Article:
It’s Research Wednesday! Where I share the latest, or most fascinating, in the science of friendship.
“The overall incidence of shyness and introversion is…40 percent of the population for shyness, according to the psychology professor Jonathan Cheek, and 50 percent for introversion.” (NY Times, “Shyness: Evolutionary Tactic” by Susan Cain 6/26/2011)
I am not an introvert. And yet I’ve found that introverts often enjoy this blog because their very nature is keep to themselves, thus making it tough to find friends.
So I was especially excited to read this piece on how shyness and introversion differ. “Shy people fear negative judgment; introverts simply prefer quiet, minimally stimulating environments,” author Susan Cain writes. Given this definition, I would imagine that a friend search is much harder for a shy gal than it is for an introvert. The fear of negative judgments can be pretty substantial, after all.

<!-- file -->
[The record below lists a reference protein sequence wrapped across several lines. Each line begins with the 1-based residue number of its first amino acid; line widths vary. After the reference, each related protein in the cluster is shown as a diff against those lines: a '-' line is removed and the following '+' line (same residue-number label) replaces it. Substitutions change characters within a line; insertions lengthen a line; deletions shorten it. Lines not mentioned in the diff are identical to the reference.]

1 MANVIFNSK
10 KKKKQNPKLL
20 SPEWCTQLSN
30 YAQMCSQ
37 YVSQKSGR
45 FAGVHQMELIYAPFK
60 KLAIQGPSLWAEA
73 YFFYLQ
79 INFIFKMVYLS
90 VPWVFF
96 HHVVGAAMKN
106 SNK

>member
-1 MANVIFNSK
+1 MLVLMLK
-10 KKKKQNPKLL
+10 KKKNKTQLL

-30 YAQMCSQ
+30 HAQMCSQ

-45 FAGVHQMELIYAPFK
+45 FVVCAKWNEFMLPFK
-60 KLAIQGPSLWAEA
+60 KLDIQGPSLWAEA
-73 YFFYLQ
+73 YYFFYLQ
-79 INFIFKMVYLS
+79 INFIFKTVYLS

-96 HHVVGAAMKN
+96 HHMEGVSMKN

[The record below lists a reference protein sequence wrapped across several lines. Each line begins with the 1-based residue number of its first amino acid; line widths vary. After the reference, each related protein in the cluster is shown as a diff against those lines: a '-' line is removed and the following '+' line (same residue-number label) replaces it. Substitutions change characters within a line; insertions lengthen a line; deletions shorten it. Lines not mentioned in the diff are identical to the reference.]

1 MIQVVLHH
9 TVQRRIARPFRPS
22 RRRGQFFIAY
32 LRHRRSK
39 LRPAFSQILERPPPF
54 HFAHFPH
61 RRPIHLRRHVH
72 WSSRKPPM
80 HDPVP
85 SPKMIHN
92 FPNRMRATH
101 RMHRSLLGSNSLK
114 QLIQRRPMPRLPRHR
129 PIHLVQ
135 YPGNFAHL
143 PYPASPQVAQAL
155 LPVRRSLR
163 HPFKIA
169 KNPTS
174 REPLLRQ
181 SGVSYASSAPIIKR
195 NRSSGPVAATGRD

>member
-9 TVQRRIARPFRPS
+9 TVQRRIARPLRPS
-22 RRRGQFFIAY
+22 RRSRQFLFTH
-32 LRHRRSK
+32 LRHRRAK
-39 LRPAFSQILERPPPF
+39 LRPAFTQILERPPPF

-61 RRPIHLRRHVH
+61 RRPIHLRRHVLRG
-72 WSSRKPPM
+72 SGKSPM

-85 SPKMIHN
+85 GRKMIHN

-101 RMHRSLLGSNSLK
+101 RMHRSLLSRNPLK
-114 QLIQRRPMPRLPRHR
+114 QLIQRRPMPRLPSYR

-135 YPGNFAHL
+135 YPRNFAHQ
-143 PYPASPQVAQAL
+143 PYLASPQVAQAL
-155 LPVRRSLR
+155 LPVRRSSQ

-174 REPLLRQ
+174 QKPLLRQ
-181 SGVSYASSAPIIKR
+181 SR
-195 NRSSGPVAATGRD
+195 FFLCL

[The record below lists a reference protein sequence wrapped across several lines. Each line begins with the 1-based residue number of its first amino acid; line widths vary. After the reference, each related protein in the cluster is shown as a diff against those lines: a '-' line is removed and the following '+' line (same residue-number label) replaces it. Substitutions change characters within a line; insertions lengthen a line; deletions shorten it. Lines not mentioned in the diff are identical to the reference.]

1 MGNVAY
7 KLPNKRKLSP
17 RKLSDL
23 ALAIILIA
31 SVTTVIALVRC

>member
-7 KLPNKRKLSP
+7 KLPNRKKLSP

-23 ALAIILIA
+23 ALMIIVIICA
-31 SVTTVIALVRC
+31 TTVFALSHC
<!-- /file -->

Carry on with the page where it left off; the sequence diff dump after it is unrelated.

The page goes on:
According to this article, there are plenty advantages to being an introvert. However, public perception is not of them. “Studies show that we rank fast and frequent talkers as more competent, likable and even smarter than slow ones. “
So my question on this unusually short Research Wednesday: Have you introverts ever felt your friend-search struggling simply because you weren’t stimulated by loud, people-filled environments? Do you feel you “lose out” to the fast and frequent talkers? And do any of you self-identify as shy rather than introverted? How has that affected your friending?